Can census data better predict lead exposure in children?
Researchers have developed a computational model based on available childhood blood-lead level records and nationwide census data to predict the risk of lead exposure for children in the U.S. The predictive power of this model can help target high-risk areas for interventions, government support, enforcement measures, and screening, as proposed in an article published in Environmental Justice.
The article entitled "Predicting Lead Exposure Among U.S. Children at the Census Tract Level ," presents a validated regression model that identified several key predictive factors for childhood lead exposure: pre-1960 housing, percent of population below poverty level, and percent of population that is non-Hispanic black. Coauthors Bradley Schultz, U.S. Environmental Protection Agency (ret.) (Research Triangle Park, NC), Michele Morara, Google (Mountain View, CA), Bruce Buxton, Battelle Memorial Institute (Columbus, OH), and Max Weintraub, U.S. Environmental Protection Agency (San Francisco, CA) applied the model to 1- and 2-year-olds across the U.S.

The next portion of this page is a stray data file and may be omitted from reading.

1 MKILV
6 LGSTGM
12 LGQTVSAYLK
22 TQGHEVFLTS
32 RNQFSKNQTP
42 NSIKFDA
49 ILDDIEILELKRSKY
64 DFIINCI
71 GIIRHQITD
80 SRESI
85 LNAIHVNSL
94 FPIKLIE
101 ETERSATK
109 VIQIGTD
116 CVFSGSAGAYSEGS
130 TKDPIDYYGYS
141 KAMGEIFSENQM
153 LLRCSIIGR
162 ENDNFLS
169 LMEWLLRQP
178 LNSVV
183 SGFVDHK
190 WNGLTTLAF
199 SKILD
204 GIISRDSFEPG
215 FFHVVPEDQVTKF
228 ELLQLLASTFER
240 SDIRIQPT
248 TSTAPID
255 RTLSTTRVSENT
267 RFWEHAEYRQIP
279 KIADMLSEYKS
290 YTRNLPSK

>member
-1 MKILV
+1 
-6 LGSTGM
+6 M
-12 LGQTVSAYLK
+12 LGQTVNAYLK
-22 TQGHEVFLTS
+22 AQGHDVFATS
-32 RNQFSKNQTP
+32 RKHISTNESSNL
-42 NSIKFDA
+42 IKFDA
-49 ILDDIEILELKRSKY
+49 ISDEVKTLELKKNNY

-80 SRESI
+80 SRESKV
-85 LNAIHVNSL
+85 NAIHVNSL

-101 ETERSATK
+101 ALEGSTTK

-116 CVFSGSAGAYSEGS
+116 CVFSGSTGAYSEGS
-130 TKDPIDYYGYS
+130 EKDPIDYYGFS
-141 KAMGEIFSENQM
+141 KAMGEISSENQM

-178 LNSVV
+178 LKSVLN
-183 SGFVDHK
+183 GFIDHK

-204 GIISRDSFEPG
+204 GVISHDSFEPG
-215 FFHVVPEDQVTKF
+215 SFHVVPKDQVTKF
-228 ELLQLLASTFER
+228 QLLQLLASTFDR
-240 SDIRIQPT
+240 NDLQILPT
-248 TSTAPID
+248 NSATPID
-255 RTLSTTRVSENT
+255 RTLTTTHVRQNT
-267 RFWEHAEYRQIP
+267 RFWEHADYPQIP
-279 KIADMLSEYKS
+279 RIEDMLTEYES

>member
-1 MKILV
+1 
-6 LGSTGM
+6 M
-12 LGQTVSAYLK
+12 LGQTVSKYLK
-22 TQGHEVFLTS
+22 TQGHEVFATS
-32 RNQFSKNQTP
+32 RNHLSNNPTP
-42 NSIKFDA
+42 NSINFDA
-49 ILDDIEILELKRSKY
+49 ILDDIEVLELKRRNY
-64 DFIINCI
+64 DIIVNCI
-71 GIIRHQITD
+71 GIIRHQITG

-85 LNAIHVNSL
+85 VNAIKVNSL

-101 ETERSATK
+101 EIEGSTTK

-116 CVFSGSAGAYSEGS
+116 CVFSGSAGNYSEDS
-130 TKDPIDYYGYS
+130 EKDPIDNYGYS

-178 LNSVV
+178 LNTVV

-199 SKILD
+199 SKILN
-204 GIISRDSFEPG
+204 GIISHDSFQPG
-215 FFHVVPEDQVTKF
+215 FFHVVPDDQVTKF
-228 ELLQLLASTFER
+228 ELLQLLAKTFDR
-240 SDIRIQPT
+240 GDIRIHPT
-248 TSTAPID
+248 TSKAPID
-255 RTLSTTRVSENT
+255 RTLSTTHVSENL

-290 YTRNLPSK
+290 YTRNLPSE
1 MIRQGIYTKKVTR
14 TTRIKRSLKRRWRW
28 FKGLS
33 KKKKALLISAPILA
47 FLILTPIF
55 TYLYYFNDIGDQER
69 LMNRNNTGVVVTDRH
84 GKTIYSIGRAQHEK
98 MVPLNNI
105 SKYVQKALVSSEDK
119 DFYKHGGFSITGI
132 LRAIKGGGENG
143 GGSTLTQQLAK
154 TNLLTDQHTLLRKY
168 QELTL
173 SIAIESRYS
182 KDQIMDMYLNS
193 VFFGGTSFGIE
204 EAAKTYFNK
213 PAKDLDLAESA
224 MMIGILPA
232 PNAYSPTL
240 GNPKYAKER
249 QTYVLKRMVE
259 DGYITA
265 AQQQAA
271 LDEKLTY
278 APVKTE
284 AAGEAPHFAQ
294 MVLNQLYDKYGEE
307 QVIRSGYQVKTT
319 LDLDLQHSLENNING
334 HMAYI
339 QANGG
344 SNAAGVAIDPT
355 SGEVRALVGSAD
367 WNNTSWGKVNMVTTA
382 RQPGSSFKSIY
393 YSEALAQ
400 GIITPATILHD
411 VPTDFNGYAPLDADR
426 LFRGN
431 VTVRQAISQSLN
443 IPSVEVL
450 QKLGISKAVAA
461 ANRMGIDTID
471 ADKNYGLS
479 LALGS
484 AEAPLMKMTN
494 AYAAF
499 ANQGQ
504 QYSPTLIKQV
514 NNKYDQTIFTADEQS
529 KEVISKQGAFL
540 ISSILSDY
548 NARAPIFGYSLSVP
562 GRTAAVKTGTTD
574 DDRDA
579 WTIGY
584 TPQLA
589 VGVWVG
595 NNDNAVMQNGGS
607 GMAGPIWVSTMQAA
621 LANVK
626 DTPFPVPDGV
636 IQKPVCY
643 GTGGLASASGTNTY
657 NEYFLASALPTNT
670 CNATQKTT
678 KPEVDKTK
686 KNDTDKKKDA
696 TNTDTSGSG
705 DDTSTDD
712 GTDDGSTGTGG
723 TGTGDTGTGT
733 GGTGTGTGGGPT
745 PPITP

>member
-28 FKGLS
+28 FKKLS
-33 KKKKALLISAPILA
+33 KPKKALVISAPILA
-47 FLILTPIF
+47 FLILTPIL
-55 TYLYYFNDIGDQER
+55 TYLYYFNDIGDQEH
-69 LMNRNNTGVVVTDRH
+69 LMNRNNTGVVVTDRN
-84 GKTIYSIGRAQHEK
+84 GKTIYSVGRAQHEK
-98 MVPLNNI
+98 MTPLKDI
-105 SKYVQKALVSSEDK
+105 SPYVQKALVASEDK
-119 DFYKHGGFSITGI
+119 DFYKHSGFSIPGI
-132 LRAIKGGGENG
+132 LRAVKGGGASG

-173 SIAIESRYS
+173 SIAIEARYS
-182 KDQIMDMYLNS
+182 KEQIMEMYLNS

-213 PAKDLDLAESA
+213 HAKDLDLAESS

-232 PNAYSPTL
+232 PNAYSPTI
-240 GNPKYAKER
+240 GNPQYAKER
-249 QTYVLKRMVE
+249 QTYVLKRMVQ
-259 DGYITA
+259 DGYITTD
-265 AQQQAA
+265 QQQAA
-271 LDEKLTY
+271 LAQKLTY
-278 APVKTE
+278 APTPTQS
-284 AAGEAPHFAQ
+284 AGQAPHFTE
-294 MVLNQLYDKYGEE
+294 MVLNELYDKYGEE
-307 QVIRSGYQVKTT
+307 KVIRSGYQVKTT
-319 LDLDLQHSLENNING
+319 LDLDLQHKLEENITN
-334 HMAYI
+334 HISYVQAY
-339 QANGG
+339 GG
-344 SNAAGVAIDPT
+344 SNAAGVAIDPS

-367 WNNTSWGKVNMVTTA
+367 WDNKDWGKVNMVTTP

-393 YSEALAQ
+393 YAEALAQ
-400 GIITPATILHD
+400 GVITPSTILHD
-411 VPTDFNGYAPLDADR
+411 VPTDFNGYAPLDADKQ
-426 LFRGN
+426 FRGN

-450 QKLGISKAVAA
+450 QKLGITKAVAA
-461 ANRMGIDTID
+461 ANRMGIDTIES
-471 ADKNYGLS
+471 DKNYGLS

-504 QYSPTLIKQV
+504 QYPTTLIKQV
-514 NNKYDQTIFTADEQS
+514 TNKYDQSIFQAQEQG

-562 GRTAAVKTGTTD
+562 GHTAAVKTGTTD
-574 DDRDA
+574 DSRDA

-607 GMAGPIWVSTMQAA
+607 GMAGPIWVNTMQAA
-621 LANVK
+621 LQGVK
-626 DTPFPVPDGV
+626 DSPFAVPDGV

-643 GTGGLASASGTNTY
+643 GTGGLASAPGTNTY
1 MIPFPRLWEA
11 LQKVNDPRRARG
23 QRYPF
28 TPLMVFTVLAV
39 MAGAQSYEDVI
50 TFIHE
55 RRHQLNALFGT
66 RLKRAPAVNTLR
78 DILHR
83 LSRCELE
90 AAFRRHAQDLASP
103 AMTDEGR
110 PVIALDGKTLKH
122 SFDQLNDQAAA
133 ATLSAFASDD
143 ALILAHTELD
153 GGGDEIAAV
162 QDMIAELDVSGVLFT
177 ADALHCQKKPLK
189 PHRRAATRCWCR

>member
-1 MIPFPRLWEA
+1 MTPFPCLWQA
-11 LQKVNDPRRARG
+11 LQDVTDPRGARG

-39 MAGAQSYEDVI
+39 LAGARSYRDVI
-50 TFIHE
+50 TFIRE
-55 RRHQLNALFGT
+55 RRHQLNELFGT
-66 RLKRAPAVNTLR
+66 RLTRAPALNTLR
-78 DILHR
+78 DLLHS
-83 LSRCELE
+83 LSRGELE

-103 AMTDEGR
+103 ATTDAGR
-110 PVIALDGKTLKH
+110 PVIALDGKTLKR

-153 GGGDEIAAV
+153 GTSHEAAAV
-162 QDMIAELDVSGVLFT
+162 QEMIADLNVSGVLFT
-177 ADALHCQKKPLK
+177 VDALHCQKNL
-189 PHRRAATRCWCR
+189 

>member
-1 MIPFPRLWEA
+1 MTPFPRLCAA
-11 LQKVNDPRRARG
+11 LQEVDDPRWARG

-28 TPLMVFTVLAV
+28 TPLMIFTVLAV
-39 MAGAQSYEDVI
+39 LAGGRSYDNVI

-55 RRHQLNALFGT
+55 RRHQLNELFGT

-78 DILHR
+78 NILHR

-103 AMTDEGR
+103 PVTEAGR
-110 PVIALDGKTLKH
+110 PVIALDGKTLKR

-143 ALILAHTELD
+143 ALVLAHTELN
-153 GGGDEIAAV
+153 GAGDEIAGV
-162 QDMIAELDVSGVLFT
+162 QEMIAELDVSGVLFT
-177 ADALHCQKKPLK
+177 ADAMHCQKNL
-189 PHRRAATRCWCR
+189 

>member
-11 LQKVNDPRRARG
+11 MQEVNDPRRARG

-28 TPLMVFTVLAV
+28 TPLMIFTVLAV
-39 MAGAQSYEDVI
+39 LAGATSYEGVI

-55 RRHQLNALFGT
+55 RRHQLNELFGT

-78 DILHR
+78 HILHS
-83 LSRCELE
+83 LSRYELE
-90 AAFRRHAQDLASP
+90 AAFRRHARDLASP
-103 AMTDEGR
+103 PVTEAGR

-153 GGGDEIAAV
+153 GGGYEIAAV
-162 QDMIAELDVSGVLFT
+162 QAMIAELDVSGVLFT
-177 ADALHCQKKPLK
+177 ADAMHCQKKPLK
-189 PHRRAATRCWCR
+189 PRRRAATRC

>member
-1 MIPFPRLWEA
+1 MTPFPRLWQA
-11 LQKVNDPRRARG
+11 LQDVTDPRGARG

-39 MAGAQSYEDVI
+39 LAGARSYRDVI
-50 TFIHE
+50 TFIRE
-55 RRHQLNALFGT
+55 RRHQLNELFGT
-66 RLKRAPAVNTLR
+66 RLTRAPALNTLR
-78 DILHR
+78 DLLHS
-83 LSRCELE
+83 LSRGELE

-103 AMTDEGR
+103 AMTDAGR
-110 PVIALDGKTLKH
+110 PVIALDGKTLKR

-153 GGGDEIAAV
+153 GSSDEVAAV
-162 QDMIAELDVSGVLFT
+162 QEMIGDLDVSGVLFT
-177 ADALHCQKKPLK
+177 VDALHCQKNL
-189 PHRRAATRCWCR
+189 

"In the wake of Flint, MI, the need for predictive lead models is needed to ensure environmental equity, particularly for children. The research results for this new computational model for lead prediction advance the field of environmental justice," says Environmental Justice Editor-in-Chief Sylvia Hood Washington, PhD, MSE, MPH, a LEED AP and Sustainability Director, Environmental Health Research Associates, LLC.